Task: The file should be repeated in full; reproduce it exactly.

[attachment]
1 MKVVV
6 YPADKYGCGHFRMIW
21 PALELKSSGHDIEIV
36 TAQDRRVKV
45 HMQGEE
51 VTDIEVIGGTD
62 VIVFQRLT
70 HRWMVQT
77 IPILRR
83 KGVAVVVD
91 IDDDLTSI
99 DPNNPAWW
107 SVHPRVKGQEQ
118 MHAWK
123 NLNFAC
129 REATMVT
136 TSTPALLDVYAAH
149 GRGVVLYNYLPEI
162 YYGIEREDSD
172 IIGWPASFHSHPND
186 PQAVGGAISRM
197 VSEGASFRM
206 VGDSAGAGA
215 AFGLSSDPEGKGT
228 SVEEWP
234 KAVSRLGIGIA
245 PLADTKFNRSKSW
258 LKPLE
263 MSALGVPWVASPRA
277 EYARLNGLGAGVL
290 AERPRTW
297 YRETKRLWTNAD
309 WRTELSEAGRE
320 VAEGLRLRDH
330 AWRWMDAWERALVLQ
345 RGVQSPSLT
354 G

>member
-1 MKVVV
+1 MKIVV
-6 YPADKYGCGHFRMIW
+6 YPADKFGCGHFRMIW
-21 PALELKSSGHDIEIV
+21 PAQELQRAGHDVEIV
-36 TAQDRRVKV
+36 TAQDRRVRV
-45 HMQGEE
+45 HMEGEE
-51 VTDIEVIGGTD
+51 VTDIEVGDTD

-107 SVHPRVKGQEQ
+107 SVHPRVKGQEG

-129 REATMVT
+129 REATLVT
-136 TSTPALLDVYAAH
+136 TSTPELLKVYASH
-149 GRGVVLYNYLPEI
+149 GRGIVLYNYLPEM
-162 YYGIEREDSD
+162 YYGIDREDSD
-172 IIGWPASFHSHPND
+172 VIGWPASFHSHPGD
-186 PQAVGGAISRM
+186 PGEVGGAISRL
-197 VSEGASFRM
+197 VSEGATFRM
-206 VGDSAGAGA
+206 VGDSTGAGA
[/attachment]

1 MKVVV
6 YPADKYGCGHFRMIW
21 PALELKSSGHDIEIV
36 TAQDRRVKV
45 HMQGEE
51 VTDIEVIGGTD
62 VIVFQRLT
70 HRWMVQT
77 IPILRR
83 KGVAVVVD
91 IDDDLTSI
99 DPNNPAWW
107 SVHPRVKGQEQ
118 MHAWK
123 NLNFAC
129 REATMVT
136 TSTPALLDVYAAH
149 GRGVVLYNYLPEI
162 YYGIEREDSD
172 IIGWPASFHSHPND
186 PQAVGGAISRM
197 VSEGASFRM
206 VGDSAGAGA
215 AFGLSSDPEGKGT
228 SVEEWP
234 KAVSRLGIGIA
245 PLADTKFNRSKSW
258 LKPLE
263 MSALGVPWVASPRA
277 EYARLNGLGAGVL
290 AERPRTW
297 YRETKRLWTNAD
309 WRTELSEAGRE
320 VAEGLRLRDH
330 AWRWMDAWERALVLQ
345 RGVQSPSLT
354 G

>member
-1 MKVVV
+1 MKIVV
-6 YPADKYGCGHFRMIW
+6 YPADKFGCGHFRMIW
-21 PALELKSSGHDIEIV
+21 PAQELQRAGHDVEIV
-36 TAQDRRVKV
+36 TAQDRRVRV
-45 HMQGEE
+45 HMEGEE
-51 VTDIEVIGGTD
+51 VTDIEVGDTD

-107 SVHPRVKGQEQ
+107 SVHPRVKGQEG

-129 REATMVT
+129 REATLVT
-136 TSTPALLDVYAAH
+136 TSTPELLKVYASH
-149 GRGVVLYNYLPEI
+149 GRGIVLYNYLPEM
-162 YYGIEREDSD
+162 YYGIDREDSD
-172 IIGWPASFHSHPND
+172 VIGWPASFHSHPGD
-186 PQAVGGAISRM
+186 PGEVGGAISRL
-197 VSEGASFRM
+197 VSEGATFRM
-206 VGDSAGAGA
+206 VGDSTGAGA